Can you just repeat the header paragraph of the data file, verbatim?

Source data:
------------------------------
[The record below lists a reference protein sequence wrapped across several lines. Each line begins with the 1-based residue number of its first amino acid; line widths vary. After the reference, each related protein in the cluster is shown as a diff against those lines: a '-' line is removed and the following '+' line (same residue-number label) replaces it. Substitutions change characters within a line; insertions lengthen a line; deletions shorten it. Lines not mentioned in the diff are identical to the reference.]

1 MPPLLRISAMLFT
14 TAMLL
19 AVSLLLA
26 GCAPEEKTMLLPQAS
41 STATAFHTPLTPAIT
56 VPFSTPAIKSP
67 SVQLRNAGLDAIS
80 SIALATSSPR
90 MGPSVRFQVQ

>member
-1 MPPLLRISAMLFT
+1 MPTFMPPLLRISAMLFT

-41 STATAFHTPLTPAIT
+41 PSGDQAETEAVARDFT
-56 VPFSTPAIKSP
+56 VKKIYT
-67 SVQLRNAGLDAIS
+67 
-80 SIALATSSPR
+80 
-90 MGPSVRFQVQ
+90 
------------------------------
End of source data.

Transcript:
[The record below lists a reference protein sequence wrapped across several lines. Each line begins with the 1-based residue number of its first amino acid; line widths vary. After the reference, each related protein in the cluster is shown as a diff against those lines: a '-' line is removed and the following '+' line (same residue-number label) replaces it. Substitutions change characters within a line; insertions lengthen a line; deletions shorten it. Lines not mentioned in the diff are identical to the reference.]